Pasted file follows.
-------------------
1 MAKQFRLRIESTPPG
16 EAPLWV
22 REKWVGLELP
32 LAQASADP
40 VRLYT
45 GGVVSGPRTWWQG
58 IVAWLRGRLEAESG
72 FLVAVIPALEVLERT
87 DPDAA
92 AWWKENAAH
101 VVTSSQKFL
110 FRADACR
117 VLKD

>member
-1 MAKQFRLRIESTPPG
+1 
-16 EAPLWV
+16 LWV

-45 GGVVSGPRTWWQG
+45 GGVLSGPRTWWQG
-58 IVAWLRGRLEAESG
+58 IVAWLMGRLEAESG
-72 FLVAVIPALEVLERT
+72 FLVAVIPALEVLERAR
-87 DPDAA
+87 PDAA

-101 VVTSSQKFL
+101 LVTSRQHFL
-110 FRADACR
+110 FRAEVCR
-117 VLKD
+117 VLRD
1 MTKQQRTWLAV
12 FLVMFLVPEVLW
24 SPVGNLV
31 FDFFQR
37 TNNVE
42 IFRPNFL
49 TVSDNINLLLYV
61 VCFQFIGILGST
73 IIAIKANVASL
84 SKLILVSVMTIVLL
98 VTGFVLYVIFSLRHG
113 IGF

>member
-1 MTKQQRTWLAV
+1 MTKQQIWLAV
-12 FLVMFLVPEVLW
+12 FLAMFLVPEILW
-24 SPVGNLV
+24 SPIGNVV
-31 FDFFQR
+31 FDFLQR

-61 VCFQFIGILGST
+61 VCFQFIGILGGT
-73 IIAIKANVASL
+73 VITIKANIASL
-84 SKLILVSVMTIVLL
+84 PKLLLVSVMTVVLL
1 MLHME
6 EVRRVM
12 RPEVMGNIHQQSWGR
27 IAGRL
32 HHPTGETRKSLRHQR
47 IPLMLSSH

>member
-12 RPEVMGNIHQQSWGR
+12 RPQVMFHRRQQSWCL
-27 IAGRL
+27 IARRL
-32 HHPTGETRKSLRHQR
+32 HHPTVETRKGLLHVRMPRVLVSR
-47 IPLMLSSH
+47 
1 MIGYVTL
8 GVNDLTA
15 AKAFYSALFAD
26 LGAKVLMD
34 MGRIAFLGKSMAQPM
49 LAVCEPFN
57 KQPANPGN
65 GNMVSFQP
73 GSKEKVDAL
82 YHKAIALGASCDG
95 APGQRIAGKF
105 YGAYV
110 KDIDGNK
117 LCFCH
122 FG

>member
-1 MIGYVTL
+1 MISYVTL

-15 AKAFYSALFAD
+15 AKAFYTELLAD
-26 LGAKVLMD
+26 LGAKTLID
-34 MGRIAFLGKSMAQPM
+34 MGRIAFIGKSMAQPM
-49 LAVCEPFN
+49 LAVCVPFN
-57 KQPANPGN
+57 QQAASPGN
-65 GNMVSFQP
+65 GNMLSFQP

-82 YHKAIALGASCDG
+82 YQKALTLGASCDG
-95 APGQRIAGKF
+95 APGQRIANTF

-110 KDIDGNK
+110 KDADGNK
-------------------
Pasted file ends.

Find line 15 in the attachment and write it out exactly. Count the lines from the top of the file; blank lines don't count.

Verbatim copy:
-1 MAKQFRLRIESTPPG